US 2759175 A
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Aug. 14, 1956 1-. R. SPALDING LEAK DETECTOR FOR PIPE JGINT Filed March 12, 1954 JNVENTOR. Thomas R. Spa/ding BY flwdm Attorney United States Patent Ofice Patented Aug. 14, 1956 LEAK DETECTOR FOR PIPE JorNT Thomas R. Spalding, 'Spencerville, Ind., assignor to the United States of America as represented by the United States Atomic Energy Commission Application March 12, 1954, Serial No. 415,982 1 Claim. (Cl. 340-242) The present invention relates to a device for detecting loss of fluid from a liquid-conveying pipe.
When a substance critical to a process or toxic to personnel is conveyed through a pipe system, it is desirable that any incipient leaks in the piping or pipe joints be detected without delay and that intelligence concerning the existence of the leak and the location thereof be transmitted, for example, to a remote control area. The invention disclosed in the specification below and the accompanying drawings is readily adapted tomeet that need.
In the drawings:
Fig. l is a perspective view with parts cut away of one form of the present invention and a pipe coupling to which it is aflixed, and in addition shows schematically the electronic components used in conjunction with the invention;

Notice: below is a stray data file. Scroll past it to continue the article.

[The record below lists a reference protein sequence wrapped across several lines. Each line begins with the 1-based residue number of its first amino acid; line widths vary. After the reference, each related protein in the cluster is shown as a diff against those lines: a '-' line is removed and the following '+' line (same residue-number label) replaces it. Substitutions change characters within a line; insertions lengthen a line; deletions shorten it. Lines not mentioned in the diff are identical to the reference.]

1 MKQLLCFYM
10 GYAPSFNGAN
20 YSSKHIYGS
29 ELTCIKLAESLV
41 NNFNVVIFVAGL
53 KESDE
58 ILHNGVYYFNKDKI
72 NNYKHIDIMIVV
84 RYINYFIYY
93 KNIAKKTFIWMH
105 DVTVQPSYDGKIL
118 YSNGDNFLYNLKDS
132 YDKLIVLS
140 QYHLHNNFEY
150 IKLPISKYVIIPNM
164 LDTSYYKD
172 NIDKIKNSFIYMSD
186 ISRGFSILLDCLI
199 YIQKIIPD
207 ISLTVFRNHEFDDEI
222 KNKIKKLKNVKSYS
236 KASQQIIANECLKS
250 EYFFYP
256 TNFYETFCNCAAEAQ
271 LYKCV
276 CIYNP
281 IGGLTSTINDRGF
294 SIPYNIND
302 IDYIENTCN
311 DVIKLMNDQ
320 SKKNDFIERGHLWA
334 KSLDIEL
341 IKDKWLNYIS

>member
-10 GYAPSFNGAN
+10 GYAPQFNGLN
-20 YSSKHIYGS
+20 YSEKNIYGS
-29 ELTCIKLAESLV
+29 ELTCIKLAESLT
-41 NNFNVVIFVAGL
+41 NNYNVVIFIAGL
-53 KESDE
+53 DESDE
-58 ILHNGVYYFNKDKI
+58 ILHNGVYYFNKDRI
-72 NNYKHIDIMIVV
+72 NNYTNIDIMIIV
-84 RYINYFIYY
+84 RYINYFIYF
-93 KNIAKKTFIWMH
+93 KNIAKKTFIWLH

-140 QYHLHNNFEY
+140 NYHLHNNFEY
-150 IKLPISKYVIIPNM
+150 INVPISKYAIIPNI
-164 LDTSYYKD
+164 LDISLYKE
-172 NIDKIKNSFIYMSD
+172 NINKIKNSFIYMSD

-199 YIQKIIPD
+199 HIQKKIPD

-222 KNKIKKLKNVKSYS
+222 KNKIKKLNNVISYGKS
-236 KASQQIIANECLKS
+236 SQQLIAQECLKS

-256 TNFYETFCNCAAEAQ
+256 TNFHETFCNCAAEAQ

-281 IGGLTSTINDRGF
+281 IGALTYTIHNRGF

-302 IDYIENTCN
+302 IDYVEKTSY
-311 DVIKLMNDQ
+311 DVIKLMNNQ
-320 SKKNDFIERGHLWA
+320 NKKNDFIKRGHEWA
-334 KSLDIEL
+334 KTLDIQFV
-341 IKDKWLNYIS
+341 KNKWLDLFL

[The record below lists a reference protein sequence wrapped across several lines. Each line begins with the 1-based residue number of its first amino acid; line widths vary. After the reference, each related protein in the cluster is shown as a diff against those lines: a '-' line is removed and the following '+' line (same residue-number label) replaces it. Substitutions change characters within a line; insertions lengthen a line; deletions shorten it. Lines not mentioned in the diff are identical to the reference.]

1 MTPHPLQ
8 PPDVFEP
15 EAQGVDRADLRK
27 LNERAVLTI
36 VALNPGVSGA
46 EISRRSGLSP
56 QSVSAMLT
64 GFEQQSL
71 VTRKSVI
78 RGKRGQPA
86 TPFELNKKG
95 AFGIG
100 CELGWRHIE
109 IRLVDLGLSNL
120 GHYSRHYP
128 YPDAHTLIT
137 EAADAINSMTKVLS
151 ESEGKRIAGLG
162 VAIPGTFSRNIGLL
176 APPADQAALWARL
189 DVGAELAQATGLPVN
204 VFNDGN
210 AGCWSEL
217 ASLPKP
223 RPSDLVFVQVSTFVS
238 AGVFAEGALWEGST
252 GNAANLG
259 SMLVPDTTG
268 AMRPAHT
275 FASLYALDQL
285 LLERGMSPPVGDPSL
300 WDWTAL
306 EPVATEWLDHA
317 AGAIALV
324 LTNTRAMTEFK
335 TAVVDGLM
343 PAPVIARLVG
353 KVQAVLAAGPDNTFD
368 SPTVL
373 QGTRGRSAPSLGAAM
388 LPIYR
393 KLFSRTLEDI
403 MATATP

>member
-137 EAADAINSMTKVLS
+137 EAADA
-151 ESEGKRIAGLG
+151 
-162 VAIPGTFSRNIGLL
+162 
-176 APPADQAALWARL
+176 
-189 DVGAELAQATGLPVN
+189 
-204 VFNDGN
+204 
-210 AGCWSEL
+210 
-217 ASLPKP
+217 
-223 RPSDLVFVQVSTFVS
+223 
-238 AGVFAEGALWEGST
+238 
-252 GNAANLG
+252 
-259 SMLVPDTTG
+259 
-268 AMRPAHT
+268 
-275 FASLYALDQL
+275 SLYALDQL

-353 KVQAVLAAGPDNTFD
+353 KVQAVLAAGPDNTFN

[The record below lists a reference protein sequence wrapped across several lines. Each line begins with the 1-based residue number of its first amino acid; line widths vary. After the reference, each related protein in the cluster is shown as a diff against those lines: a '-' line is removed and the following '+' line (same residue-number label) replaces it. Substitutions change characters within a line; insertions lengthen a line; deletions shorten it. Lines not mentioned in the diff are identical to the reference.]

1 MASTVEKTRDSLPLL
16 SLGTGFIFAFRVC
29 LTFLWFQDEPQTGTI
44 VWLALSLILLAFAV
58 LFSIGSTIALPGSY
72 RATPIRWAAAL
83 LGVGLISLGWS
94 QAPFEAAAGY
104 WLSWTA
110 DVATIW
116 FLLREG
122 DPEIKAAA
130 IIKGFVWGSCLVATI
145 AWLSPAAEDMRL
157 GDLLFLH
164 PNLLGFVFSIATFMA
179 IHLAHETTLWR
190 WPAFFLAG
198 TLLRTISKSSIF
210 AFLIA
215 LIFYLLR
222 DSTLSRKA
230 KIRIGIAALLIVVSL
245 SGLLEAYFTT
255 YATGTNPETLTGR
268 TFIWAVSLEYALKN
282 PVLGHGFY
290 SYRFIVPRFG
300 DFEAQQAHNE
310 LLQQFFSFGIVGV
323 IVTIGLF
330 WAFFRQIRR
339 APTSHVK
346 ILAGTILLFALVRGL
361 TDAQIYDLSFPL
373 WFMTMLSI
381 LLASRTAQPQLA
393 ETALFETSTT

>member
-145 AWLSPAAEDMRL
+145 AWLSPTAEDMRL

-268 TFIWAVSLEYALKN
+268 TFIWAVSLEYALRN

Fig. 2 is a cross sectional view 2-2 in Fig. 1; and
Fig. 3 is a perspective view of a second form of the invention, with parts cut away.
In Fig. 1, the one form of the device is shown applied to a coupling connecting pipes 10a and 10b and includes a perforated layer or screen of electrical insulating material 11 which fits closely about the contour of the pipe joint 10 and the sections of pipe 10a and 10b adjacent thereto.
An electrically conductive thin metal sheet or foil 12, which may be of aluminum, extends around the insulating layer 11 and in direct engagement therewith. Thus the sheet 12 completely surrounds the pipe joint 10 and pipe sections 10a and 10b adjacent thereto, but is held free from electrical contact therewith by the insulating screen 11. A cover or wrapper member 13, made of a flexible but airand moisture-tight material, extends about the sheet 12 and has end portions in contact with pipe sections 10a and 10b beyond the fitting 10, and beyond the ends of sheet 12, as indicated at 14. Bands 15 clamped by screws 16 about these end portions of the wrapper 13 cause the wrapper to seal the coupling 10 and the ends of the pipes 10a and 10b connected thereto against the entrance of moisture from the outside to the screen 11 which may give a false indication of leakage from the pipe.
An alternate form of the invention useful on pipe joints where a welded flanged pipe end is joined by means of flange bolts to a second flanged pipe or fitting is shown in Fig. 3. A pipe flange 20 secured to a pipe 20a is joined to the flange 21 of a pipe 21a by means of flange bolts 22. The electrical insulating screen layer 11 is adapted to fit closely about the contour of the flanges. The metal sheet 12 extends around the insulating layer taken along the line 11 and in direct contact therewith. A cover or wrapper member 23 extends about the sheet 12 and is held in place by means of straps 24 and bolts 25.